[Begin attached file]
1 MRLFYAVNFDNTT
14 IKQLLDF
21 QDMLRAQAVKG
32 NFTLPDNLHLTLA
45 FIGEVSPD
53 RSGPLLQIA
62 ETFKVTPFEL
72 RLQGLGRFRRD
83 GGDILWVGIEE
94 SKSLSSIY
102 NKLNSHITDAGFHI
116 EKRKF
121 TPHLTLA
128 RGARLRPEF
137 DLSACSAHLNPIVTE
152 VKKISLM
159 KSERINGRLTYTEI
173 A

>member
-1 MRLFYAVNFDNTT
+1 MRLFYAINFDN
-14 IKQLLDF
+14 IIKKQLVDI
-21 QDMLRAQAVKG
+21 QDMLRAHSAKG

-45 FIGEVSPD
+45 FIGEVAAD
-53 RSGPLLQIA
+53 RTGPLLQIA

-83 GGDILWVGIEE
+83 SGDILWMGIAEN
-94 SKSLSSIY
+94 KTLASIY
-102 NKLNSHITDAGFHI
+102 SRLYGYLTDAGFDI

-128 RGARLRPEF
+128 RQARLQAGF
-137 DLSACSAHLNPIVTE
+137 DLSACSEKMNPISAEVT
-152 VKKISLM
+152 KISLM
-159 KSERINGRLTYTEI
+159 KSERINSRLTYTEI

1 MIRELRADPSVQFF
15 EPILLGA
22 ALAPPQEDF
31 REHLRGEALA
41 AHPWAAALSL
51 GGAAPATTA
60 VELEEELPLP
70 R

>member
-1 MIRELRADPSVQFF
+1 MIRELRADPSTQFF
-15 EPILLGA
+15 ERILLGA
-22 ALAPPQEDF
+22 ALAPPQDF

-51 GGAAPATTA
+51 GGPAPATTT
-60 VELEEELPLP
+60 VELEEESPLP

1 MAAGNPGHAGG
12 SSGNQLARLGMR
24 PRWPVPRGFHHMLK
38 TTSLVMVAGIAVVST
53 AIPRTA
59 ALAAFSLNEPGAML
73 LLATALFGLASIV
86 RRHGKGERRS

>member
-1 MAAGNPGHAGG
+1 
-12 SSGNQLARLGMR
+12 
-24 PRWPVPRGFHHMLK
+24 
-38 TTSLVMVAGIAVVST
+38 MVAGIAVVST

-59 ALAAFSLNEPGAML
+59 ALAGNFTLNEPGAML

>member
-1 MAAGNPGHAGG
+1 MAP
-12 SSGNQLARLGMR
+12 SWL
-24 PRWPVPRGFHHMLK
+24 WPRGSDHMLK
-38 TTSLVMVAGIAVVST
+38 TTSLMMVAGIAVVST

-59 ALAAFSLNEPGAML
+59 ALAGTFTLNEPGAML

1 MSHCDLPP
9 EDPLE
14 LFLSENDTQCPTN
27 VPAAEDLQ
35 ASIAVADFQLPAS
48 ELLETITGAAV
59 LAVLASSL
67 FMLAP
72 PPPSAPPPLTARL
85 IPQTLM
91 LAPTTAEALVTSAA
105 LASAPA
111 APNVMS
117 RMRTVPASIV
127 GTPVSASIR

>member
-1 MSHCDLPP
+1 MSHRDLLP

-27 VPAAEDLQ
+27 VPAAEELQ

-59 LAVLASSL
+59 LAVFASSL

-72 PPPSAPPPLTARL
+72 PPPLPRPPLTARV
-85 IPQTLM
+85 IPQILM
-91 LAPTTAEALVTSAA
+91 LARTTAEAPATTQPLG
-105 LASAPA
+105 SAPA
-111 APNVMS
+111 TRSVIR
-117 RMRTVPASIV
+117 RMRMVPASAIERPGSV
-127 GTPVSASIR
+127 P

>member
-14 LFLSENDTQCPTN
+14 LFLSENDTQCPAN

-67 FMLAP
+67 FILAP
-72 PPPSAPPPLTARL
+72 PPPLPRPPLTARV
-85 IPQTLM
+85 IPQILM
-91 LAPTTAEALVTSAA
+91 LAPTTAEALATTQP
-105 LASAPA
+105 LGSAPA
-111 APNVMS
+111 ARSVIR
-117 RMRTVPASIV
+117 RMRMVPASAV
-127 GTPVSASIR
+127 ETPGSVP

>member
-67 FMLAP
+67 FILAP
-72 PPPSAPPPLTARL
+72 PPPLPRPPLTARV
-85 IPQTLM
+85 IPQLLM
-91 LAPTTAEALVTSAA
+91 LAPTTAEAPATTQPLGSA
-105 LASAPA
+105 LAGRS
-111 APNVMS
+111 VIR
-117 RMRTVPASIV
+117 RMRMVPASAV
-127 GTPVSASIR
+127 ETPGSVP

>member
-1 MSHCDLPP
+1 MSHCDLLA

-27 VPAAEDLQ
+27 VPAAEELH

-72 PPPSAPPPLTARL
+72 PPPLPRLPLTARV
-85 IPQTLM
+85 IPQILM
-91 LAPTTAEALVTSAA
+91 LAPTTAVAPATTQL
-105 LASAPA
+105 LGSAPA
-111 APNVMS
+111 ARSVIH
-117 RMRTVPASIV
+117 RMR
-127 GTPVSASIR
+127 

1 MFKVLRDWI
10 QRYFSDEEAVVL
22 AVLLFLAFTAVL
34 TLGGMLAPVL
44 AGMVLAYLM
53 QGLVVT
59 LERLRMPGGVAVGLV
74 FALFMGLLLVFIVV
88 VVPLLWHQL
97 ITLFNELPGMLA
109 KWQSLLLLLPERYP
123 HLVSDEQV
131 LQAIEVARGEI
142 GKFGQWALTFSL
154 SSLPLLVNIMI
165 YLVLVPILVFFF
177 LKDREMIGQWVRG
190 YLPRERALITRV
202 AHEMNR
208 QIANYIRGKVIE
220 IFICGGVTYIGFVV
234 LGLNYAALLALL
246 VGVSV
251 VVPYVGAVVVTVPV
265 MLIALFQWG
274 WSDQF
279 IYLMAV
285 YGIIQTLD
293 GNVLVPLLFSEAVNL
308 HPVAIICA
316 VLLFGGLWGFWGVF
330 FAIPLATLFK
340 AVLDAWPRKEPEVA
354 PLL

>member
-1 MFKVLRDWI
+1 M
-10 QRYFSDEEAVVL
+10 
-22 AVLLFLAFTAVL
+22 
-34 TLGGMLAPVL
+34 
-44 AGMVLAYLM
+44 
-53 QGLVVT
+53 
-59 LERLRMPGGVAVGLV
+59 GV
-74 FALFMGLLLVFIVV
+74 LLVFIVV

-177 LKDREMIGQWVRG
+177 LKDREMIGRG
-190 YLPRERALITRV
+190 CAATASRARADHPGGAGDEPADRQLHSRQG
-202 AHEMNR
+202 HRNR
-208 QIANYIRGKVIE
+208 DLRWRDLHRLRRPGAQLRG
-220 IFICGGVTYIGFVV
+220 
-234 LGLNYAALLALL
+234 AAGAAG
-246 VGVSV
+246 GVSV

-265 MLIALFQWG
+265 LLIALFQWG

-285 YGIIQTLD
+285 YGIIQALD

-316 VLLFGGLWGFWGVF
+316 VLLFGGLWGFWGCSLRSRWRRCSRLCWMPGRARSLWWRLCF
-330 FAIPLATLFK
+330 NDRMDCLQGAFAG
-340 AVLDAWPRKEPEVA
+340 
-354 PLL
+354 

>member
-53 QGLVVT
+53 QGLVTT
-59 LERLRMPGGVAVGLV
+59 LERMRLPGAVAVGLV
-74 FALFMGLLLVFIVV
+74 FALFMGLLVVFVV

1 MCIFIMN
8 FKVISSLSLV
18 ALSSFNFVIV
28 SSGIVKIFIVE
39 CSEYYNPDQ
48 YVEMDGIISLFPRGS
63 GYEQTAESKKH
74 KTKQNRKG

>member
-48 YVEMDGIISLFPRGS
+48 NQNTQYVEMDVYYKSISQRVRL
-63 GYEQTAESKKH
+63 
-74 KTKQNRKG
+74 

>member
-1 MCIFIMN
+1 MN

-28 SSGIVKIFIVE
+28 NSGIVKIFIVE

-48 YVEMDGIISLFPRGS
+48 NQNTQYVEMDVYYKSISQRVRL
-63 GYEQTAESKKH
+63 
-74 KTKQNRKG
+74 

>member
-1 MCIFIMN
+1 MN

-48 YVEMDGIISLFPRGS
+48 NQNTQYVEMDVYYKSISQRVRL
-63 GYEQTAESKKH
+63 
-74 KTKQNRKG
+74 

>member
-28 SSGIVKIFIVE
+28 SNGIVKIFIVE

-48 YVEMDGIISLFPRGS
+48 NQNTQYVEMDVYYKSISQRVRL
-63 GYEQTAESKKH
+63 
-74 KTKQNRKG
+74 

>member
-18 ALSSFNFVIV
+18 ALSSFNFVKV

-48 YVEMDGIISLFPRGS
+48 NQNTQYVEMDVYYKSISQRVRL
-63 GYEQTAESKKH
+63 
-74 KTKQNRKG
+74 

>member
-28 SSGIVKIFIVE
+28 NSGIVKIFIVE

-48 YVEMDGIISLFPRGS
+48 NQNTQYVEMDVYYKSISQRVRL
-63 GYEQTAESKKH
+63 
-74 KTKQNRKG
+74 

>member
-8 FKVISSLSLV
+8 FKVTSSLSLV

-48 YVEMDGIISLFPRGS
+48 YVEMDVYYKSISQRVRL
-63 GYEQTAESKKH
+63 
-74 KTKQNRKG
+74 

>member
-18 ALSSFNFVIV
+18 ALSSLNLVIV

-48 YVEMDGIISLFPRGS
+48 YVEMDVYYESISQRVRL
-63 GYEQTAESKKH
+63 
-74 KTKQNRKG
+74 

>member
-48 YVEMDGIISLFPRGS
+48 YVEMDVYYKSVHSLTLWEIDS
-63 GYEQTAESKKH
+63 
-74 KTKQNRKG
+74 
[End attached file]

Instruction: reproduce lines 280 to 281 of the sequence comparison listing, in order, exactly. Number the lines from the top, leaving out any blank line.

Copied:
+63 
-74 KTKQNRKG